US Airways award flyers: I suspect the new airline will keep American’s policy of allowing one-way award tickets for half the price vs. US Airways’ current policy of charging roundtrip award mileage no matter what. US Airways also charges for all changes and you can’t change an award once travel has commenced- hopefully those draconian rules change in the new program.
Those With oneworld Miles: With the addition of US Airways there will be more opportunities to redeem miles on oneworld partners. Those with huge British Airways Avios may see more opportunities to redeem for valuable short and mid-haul domestic awards out of current US Airways hubs. Those expensive Philadelphia- Toronto tickets? Only 4,500 Avios one-way- drastically cheaper than the 12,500 miles most programs charge.
Elite flyers in both programs: American and US may allow frequent flyers to combine miles and elite qualifying miles as early as December, meaning if you currently fly both carriers, you may be able to achieve a higher elite status than you ever could with both programs running separately. This also may bode well for those chasing lifetime elite status. Lifetime totals form both airlines will likely be merged meaning that those who may have been hundreds of thousands of miles away from earning lifetime status on either airline may suddenly get bumped over a threshold.
Consumers: Fewer airlines means fewer choices and less competition. Although airfares have only risen about 2% year over year for the past decade despite several large airline mergers, with only three legacy carriers left, there’s bound to be a huge effect on airfares because there will be fewer choices on more routes, but also because airlines will be more prone to match prices when one of them raises its fares. In a healthy marketplace with plenty of competition, even if one or two airlines raises prices, others can still keep them low, but with fewer competitors, flyers will end up paying higher prices. Even if neither airline is your main carrier, if you fly them at all, you’re still going to have to deal with the headaches of integrating two independent airlines, grumpy employees, more crowded check-in stations and airport terminals as well as planes, and all manner of systems integration issues which, if past mergers are to be taken as examples, will be many, ongoing and extremely frustrating.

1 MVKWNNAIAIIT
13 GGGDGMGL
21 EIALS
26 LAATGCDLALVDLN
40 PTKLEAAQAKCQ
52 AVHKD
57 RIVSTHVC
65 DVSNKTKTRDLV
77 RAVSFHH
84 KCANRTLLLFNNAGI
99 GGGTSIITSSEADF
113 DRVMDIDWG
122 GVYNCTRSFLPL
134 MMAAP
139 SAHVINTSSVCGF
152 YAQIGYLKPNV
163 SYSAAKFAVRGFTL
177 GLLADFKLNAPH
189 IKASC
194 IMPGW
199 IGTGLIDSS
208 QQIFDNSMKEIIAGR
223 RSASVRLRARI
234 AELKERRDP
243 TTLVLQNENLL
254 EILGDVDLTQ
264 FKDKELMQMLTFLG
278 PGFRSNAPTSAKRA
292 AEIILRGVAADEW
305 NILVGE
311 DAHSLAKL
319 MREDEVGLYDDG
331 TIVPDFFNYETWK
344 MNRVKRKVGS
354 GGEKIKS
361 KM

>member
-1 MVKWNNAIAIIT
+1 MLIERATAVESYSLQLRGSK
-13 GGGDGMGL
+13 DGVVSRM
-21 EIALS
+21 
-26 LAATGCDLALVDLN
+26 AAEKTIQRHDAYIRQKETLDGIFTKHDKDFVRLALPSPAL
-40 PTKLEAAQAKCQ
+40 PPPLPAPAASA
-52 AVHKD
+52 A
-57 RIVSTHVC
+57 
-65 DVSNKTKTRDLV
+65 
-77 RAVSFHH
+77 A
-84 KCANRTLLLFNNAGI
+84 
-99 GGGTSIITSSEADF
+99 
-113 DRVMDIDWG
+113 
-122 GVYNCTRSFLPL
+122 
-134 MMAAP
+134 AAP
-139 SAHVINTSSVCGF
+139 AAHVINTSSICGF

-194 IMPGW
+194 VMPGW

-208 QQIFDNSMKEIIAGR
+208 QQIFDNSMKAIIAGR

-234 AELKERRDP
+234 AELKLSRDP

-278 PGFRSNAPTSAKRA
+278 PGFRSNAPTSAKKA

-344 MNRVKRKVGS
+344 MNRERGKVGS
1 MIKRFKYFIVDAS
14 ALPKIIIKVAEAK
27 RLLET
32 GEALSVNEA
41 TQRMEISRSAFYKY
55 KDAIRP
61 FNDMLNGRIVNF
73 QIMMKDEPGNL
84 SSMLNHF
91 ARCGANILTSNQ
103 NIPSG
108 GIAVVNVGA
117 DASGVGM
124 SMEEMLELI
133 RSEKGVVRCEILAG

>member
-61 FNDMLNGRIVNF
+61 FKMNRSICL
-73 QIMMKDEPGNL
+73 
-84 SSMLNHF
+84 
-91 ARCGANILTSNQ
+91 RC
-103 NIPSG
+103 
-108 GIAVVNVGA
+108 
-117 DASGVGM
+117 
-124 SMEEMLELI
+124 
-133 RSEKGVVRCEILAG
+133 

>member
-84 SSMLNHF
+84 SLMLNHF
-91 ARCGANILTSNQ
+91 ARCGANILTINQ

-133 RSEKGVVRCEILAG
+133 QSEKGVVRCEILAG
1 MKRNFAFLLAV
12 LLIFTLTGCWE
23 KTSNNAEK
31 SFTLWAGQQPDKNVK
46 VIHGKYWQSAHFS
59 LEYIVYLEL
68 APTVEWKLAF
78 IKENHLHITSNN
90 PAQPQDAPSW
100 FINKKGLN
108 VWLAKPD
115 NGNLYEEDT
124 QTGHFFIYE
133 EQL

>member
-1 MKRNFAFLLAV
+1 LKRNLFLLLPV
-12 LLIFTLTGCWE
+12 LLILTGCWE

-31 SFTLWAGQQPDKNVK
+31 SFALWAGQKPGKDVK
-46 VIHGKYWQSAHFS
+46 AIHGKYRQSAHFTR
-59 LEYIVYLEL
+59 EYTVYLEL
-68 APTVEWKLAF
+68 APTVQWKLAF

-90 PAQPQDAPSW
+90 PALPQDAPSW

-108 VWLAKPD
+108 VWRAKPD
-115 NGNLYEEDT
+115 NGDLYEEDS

American flyers: Welcome back to the past where planes are old, loud and don’t have WiFi, and the crew might (or might not) be happy to help. Thanks, US Airways management. If Doug Parker trims service levels, we could see the overall quality of service decrease, as it did back in 2008 when Parker introduced paid soft drinks and water on US Airways (they were forced to repeal that policy in 2009 thanks to customer complaints). American has done a great job at revamping catering and overall service levels and I would hate to see that go down the tubes.
Employees: Now that the merger is back on, on the condition of cutting several routes, as well as the fact that there’s bound to be a lot of consolidation of routes, aircraft, customer service and more, there are a lot of employees whose jobs are either up in the air or going to be cut altogether. After three years the carrier will likely downgrade and dehub several current hubs (potentially Phoenix/Charlotte/Philadelphia). You don’t achieve $1 billion a year in “synergies” by operating route networks of both airlines. We’ve seen dehubbing/downgrading service with past mergers (ah hem Memphis and Cincinatti in the aftermath of the Delta/Northwest merger).